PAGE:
There are apple cider donuts, of course -- a glorious treat that are best enjoyed as close to the source as possible. But there are some orchards that also offer other, more unusual, products from apples.
It's everybody's favorite season!
No, not fall -- pumpkin season.
It seems that as soon as the air gets a chill, we begin to see pumpkin everything -- breads, pies, soups, ice creams, beer. You can't toss a gourd without hitting something made with pumpkin. So, what to try first?
Here are some favorites to maximize your pumpkin enjoyment this fall.
Breaking news: The late summer/autumn flowers in Washington Park are beautiful this year.
Related news: Does anyone know the name of those weird plants in the foreground? They're kind of alien in a wonderful way. (Another photo post jump.)
The last days of summer usually mean the start of apple picking season in the Capital Region. But this year's warm winter, as well as April frosts and summer hailstorms, have forced many farms and orchards to choose whether to open to fall crowds at all.
"For some farmers it was the hailstorms, for some it was hailstorms and the frost, and for some it was the hailstorms, frost and the drought," said Gillian Sherington, owner of Smith Farms in Hudson. "You name it, we had it."
Maybe it has to do with being born in October, but fall has always been a special season to me. In the span of just a few weeks our environment undergoes profound change, and with it my spirit.
Fall days are inescapably tinged with the expectation of winter. It instills a kind of fear in me, a fear of passing time, urging me to finish the year's forgotten plans. The untaken day trips, the long and intimately boozy nights with friends, the mornings awoken in the wilderness, that last outdoor picnic, the lazy afternoon flânerie.
Yet whether or not I accomplish any of it, year after year I swim happily and languidly through the fall, landing contentedly in winter and ready for the respite that harshest of seasons brings.
We were at Samascott Orchards this past weekend stocking up on apples when we noticed they also had concord grapes available for pick-your-own. We walked over to rows of vines and that's when it hit us: the strong aroma of grape -- and not just grape, but grape.
Registration is now open for the popular Capitol Hauntings Tour. From the blurbage:
Does the night watchman who died in the Capitol fire of 1911 still make his rounds?
Which two United States Presidents visited the Capitol after they died?
What happened to the "lost" Capitol murals and their eccentric artist?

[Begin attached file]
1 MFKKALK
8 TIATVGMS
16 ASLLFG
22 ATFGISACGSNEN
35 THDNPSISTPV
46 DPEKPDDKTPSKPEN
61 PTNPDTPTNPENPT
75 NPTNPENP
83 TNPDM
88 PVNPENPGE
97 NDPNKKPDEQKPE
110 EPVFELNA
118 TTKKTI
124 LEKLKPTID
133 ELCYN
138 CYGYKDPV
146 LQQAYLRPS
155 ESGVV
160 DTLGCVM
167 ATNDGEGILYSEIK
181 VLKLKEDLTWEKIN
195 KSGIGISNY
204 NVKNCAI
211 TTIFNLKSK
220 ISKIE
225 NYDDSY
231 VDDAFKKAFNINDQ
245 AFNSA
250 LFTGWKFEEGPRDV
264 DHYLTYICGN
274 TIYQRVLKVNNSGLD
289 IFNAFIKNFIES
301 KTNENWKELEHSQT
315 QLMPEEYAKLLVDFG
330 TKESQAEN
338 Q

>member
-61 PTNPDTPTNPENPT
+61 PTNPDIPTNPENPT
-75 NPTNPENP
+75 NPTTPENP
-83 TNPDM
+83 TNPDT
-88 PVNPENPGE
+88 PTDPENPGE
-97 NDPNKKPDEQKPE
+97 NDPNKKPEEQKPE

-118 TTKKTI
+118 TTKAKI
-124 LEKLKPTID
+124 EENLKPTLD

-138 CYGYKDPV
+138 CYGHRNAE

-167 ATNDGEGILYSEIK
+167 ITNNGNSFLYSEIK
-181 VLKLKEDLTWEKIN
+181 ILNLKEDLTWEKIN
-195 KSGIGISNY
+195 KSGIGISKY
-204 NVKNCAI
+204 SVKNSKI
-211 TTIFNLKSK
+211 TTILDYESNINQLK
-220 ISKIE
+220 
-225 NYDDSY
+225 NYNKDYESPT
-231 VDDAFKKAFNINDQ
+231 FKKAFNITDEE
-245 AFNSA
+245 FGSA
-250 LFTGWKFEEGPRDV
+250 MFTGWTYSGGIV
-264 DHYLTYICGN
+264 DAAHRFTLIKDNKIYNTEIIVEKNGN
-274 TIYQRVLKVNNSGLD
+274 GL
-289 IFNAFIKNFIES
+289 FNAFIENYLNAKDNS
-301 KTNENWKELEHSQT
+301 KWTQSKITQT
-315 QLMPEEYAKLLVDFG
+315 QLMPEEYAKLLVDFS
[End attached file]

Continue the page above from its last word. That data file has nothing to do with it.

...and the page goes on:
Does the secret demon carved in stone hold a Capitol curse?
Come to the New York State Capitol for a special tour that explores these questions and other legends connected with this historic building.
The tours are free, but you have to register for them (you can do it online this year). And the slate fills up quickly. The first tour date is October 11 (a Tuesday) and they run Monday-Friday until Halloween.
Update: The Albany Trolley's ghost tours will also be back this year. They start in mid-October.
Earlier on AOA: Capital Region haunts
We're right in the middle of prime apple picking season in upstate New York. So we've pulled together a map/listing of places in the Capital Region where you can pick your own.
Of course, apple picking isn't just about apples -- it's also about cider donuts (of course). So we've also noted which orchards are selling those, plus a few other bits of helpful information.
Is there a place you like to go that's not listed? Please share in the comments on this post. We'll add it.
photo: Flickr user Random Tree
As part of the OK Go show giveaway earlier this week, we asked people about their favorite Halloween candy.
So we thought it would be fun to see how the "bag" of Halloween candy, based on the responses, stacks up. Here are the results. (The numerical counts are also after the jump.)
We gotta say, we're a little surprised by the weak showing for such Halloween mainstays at Butterfingers and Nerds. And no Skittles?
Also, this candy corn fixation has really gotta stop...
By the way: Congrats to the drawing winner, Karen -- she and a friend are going to see OK Go tonight at Northern Lights.
For no other reason than the fact that Tuesday included some gorgeous fall weather. (Mike had the right idea.)
Earlier on AOA: Leaving a mark